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Hundreds of ‘cool’ family events at this year’s Cambridge Science Festival

Which are cooler, dinosaurs or mammals? Were Neanderthals fussy eaters? Why are vile viruses and funky fungi so important to the human body? How much does dancing raise your heart rate? Awesome breakthroughs, controversial lightbulb moments and explosive insights revealed.

Children, teenagers and families are spoilt for choice at this year’s Cambridge Science Festival (11-24 March) with events ranging from escape games and magic shows, to treasure hunts, 3D printing in chocolate and a family gaming night.

Events for younger children kick off at the Polar Museum on the first day of the Festival, Monday 11th March with Little explorers: ice and anti-freeze. The Polar Museum presents a chillsome story of ice and anti-freeze in this sensory story session for the under 5s with renowned storyteller Marion Leeper.

Other top picks for younger children and families in the first week include fun-filled, hands-on workshops for all the family in Hands-on science at Cambridge science centre (12-24 March). Also, in Discoveries that enabled the modern world (12 March), children can take part in science experiments and hear a talk at Cambridge Regional College based around important discoveries. They can learn and discover many things in unexpected places and everyday situations. In a collaboration between the Fitzwilliam Museum and the Botanic Garden, families and children hear the story about the fascinating journeys made by plants and get to create a mini garden, which they can take home with them in Plant journeys (13 March).

Meanwhile, older children and teenagers can enjoy the following events:

Discovering e-textiles (14 March). Wearable technology is being talked about a lot right now. The Centre for Computing History shows how, with the help of some basic electronic components, like LEDs and switches, and some sewing skills, you can add some function, fashion and fun to the clothes, soft toys or something else you regularly use.

Puzzling surprises (15 March). Be prepared for some surprises as maths and puzzle gurus Dr Hugh Hunt and Rob Eastaway share some of their favourite examples, many of them linked to real-world situations.

The first Saturday is one of the busiest days of the Science Festival with hundreds of events across the city centre at a variety of locations along Downing Street, the New Museum’s Site and various University of Cambridge Museums, Departments and Institutes. The Festival recommends that families plan their visits by using the map at the back of the programme.

One of the key highlights of the first weekend for all ages is the Mirror pillar, a giant 2m high cylindrical mirror, which reflects and distorts images from the ground around it to create beautiful anamorphic artworks. The mirror pillar can be found at the Grand Arcade on Saturday and Sunday, where everyone can interact with anamorphic images by drawing and colouring, discover the mathematics and geometry behind projected and distorted images, and help build a giant picture.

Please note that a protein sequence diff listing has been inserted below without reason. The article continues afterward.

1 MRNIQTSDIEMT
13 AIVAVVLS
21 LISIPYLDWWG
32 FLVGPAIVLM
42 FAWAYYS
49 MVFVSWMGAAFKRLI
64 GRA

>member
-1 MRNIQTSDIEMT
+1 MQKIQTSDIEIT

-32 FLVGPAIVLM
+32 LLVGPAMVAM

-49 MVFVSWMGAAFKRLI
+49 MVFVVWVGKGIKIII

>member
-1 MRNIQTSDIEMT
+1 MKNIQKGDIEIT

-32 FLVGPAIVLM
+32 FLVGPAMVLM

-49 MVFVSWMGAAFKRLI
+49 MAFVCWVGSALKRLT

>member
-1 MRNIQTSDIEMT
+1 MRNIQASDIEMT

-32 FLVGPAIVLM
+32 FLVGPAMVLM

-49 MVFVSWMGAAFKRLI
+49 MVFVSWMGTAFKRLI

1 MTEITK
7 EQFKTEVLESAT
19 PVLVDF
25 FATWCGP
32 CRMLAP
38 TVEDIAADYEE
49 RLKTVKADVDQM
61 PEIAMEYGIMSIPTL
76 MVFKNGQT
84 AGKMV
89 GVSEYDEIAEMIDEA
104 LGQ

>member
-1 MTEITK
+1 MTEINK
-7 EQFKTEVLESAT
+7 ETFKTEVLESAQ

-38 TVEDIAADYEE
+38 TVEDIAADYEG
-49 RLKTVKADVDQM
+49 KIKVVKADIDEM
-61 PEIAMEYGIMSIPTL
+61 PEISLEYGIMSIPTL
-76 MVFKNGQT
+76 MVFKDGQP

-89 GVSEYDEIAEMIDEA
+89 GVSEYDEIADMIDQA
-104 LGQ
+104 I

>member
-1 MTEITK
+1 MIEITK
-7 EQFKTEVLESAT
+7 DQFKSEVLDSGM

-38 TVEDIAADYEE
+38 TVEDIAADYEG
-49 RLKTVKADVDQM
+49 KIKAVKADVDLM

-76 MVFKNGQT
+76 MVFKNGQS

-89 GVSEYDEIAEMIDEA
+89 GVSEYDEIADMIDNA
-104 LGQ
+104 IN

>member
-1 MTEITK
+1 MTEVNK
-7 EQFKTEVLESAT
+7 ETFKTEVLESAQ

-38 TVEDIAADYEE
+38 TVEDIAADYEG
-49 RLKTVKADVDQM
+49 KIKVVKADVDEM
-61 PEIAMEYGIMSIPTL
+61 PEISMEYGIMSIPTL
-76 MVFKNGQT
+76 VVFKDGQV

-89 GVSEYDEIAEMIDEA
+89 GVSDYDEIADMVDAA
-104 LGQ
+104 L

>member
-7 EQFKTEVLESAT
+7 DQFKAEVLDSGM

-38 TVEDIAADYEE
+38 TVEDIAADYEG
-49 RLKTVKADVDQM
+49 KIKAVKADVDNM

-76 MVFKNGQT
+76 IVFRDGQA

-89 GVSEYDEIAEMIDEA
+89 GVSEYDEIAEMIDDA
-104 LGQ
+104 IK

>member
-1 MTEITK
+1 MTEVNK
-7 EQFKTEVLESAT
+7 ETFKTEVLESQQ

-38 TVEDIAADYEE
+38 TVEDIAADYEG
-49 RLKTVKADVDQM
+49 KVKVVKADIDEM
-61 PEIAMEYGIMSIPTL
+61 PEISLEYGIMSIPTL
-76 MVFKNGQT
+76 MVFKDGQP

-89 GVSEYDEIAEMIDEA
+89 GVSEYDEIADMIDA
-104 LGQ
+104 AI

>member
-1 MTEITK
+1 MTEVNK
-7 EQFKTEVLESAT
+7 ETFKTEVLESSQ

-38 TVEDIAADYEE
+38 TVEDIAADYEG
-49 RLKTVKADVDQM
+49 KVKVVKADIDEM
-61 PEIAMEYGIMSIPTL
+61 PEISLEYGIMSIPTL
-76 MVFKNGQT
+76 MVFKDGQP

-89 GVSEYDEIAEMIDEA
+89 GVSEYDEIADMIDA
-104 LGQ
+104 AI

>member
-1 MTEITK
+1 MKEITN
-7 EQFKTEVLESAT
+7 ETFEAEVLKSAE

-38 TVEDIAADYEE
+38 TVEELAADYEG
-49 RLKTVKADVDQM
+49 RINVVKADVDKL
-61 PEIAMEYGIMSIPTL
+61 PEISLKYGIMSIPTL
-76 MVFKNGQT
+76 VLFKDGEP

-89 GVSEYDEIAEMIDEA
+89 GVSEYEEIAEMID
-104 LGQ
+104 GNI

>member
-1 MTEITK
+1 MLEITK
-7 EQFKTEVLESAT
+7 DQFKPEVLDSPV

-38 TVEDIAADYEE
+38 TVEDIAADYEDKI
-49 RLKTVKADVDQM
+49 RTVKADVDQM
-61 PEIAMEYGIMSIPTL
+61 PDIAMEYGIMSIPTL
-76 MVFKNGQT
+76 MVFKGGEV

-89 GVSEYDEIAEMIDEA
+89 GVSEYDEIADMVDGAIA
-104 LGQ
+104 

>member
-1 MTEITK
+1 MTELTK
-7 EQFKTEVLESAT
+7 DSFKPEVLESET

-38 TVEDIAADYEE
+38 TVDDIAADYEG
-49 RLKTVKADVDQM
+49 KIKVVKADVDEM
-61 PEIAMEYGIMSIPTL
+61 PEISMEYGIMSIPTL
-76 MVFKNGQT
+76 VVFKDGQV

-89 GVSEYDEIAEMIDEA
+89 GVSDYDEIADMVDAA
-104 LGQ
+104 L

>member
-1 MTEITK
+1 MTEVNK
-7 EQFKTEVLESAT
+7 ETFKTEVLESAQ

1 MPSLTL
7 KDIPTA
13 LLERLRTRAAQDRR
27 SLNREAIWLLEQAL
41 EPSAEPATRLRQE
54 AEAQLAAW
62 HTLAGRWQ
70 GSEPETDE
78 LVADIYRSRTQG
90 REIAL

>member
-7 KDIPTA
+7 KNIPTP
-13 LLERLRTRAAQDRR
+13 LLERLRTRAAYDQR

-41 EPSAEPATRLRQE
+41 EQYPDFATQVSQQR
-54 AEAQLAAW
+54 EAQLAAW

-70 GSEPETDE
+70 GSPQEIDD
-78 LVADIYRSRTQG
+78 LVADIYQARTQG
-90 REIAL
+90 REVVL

Other highlights for young children and families on the first weekend:

Game of bones. Dr Matt Wilkinson charts the ferocious battle for supremacy between dinosaurs and mammals: one that created the living world as we know it.

Bits and pieces: secrets of the digital world. The world sends more messages today than ever before and those messages are in code. This may not be surprising, but even those codes contain more secrets than you realise.  Dr James Grime reveals how to hide a secret message on the internet in plain sight and the ingenious maths within a CD that allows it to keep playing.

Animal explorers. Discover the amazing diversity of animal life at the Museum of Zoology. Get hands-on to find out about the science of zoology. Meet live insects, uncover skulls and go on a safari around the galleries.

CHaOS talks at crash, bang, squelch! Discover all sorts of weird and wonderful science with talks from our CHaOS volunteers, including berserk fireworks and robot making workshops.

Discover Polar science: family day at the Polar Museum. Explore the amazing science from the coldest and harshest environments on Earth. Includes object handling, experiments, crafts, and the chance to meet intrepid polar scientists from the British Antarctic Survey.

The science of archaeology. Were Neanderthals fussy eaters? What can bones tell us about a person’s life? What did ancient Mesopotamia smell like? Science can help archaeologists answer these questions and many others. Discover the secrets revealed by pots, plants, soil, bones, textiles and maybe even fossilised poo.

Moonwatch at the institute of astronomy. Observe the moon with a range of historical and modern telescopes.

Top picks for teenagers:

Engineering Discovery: the application of science in modern vehicles with Jaguar Land Rover. How engineers use fundamental mathematics and the physical sciences in simulation models from the simplest to the most complex is illustrated by examples from the development of the award-winning Land Rover Discovery Sport.

An Engineer plays with toys. Engineers are just grown-up children playing with toys – big toys. Dr Hugh Hunt, well-known as a Channel Four TV presenter – Dambusters, Colditz, Zeppelins etc – gets to play with blocks, balls, bikes and boomerangs.

If that isn’t enough to whet those science appetites, the Festival also hosts a day of events at the Guildhall on Saturday and Sunday. Events include everything from discovering the chemistry in your cupboard and investigating crimes in crime scene identifications, to hands-on biology with staff and students from Hills Road Sixth Form, and the diet disco where they can learn how much dancing raises the heart rate.

On Sunday 17th March, families can delight in yet more science including discovering who was coolest, dinosaurs or animals today in Animal top trumps. Families can take a delightful magical journey through science with the Cambridge Pentacle Magic Club in The Magic of discovery at Cambridge Junction.